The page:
In my last opinion piece for REDnews I outlined the tips I’d picked up in my first home buyer journey.
Little did I know that one month after writing the article, I would finally purchase my first home – after five unsuccessful attempts spanning a year.
Now, I’m sharing the tips I’ve picked up from purchasing in a buyer’s market – where you might just be able to negotiate your way into your dream home like I did.
Take things slowly
Now that the property tables have turned and we’re experiencing a buyer’s market, the whole process has slowed down.
By May 2022 it was well and truly a buyer’s market and even though I did attend the very first open home of the property I ended up buying, I took my time to decide if this was the right place for me.
When the real estate agent phoned me on the Monday after to see what I thought of the property, I told him it was a lovely place, but seeing as it was being sold at auction, I would wait to see if it doesn’t sell – and if it doesn’t, I’d take another look.
It wasn’t until the following week that I realised how much I really did love the place and decided to schedule a private viewing to see it again.
I went back to the Central Auckland unit three times. Once on a very sunny afternoon, once on a rainy morning and once more at night to make sure I had seen it at different times of the day and in different weather conditions. I also explored the neighbourhood and local cafes to see if this was the location where I wanted to live.
The more I saw the place, the more I loved it and decided to register for auction.
Despite swearing off auctions after my last experience left me in tears, I decided to give it another go.
After all, the market had changed, there were less cash-buyers to compete with and I had gotten my emotions under control to go back in with a relaxed attitude.
Don’t go to auction expecting a total bargain
Even though we’re currently in a buyer’s market and auction clearance rates in Auckland have fallen to 18%, that doesn’t mean you’ll get a total bargain.
Yes, prices have softened, and you can expect to pay less than you would have at the peak of the market in late 2021, but that just means you can get a good deal – not a dirt-cheap price.
Just to re-cap – my goal was to find a two-bedroom unit or townhouse within a Central Auckland suburb, preferably with a car park and a living area with enough space to fit both a sofa and a dining table. My ideal place would also have a nice outlook and tranquil vibe.
In 2021 every place that ticked all those boxes ultimately sold for more than I offered because competition was fierce.
In today’s market it meant that my top budget could finally secure the home I wanted – but I was still prepared to pay my top dollar for it.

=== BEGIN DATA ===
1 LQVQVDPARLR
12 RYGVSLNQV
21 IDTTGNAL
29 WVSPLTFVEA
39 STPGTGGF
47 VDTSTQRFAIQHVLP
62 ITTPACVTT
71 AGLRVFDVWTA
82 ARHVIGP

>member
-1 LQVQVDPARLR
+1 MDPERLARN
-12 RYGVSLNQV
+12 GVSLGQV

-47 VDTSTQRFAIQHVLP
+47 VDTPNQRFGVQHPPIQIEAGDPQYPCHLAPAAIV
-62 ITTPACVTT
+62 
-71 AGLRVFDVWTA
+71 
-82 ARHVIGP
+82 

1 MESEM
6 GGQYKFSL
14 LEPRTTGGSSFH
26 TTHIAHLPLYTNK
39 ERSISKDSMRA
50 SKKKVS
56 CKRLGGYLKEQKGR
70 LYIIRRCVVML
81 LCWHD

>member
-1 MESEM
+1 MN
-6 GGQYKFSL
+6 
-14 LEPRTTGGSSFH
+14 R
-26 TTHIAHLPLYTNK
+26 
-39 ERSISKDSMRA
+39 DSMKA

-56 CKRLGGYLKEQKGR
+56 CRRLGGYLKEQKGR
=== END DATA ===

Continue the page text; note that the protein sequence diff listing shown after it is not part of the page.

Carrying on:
My strategy was to start high and bid fast
I registered for auction and completed my due diligence in the second week the property had been on the market and at that time I was the only registered bidder.
I did think perhaps no one else would show up but was prepared for some competition and stayed realistic that this may or may not become my home.
A week later when it was time for the auction there were three other registered bidders.
Because of the slight fall in house prices we’ve already experienced (around 5%) and constant media coverage forecasting up to 15% drops, I thought some (or all) of these bidders might have registered with the expectation of fetching a total bargain.
And I was still prepared to go to the very top of my budget.
I decided to start the bidding off high and two of the registered bidders didn’t make a single bid.
The one other bidder took so long to call out his counter bid that I didn’t think he was going to call one, but he did. Within a second, I called out an extra $25,000. He took his time again but finally made one last bid. Within a second I out bid him again by another $25,000 and he was out.
I followed the strategy that quickly bidding in large increments and bidding fast can psych out your opponent.
And as one real estate agent said to me: “An auction is psychological warfare, like a game of poker.”
The room went silent and there were no other bids. The auction was paused. I was then able to negotiate separately with the vendors.
I was able to negotiate the sale price slightly below what the vendors wanted but they were still happy with it, as am I with the purchase price. The final price ended up being just below the 2021 capital valuation - which is definitely less than what it would have sold for in the peak of the boom last year.
From my experience, if you’re prepared to pay a fair price for a property, without expecting a bargain, it’s a great time to negotiate a deal.
Now is as good a time as any
I know that some first home buyers who have suffered multiple losses can be drawn into purchasing a property that doesn’t tick all their boxes, just to secure a home.
I decided not to go down that path and now I’m glad I waited. Markets can change overnight and what might not have been possible during a boom time, could become within your reach several months later.
And if you can buy a property just below the recent capital valuation, you’ve already potentially made some gains at the time of purchase.
In my first opinion piece in this series, I quoted author Joyce Meyer, who said: “Patience is not the ability to wait, but the ability to keep a good attitude while waiting.”
The key part of my first home buyer journey has been learning patience and keeping my attitude in check.
Don’t pin your emotions on buying or not buying a property, and take the whole process slowly.
My new home has ended up being better than what I expected to buy, and in a much better location than any of the other properties I failed to buy last year.
None of us know when the market will bottom out or when the next boom will be, so from my experience, now is as good a time as any to buy.